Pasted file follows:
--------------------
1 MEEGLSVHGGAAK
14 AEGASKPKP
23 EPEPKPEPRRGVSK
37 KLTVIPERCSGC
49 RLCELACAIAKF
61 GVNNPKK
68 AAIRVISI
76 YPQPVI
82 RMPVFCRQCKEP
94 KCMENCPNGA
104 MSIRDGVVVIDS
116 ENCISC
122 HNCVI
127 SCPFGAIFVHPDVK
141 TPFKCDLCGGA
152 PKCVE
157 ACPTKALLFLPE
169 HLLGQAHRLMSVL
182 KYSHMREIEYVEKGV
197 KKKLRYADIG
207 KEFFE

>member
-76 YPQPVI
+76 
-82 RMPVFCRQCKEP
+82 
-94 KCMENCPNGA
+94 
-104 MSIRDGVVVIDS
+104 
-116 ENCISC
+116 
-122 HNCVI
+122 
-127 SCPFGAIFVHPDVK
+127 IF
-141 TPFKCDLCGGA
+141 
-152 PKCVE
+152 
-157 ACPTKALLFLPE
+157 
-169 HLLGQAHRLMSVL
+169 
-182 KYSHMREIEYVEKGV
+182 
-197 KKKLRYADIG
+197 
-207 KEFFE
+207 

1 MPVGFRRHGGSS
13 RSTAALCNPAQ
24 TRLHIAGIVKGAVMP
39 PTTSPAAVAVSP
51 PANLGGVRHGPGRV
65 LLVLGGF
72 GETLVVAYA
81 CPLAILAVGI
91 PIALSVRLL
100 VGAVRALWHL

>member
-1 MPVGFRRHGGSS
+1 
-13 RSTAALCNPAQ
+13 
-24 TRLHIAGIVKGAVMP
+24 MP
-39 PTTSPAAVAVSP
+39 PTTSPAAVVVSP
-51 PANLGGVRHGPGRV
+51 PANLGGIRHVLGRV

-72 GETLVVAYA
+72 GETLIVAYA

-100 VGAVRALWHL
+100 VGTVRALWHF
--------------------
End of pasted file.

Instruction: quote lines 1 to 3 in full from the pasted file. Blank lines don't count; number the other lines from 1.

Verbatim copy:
1 MEEGLSVHGGAAK
14 AEGASKPKP
23 EPEPKPEPRRGVSK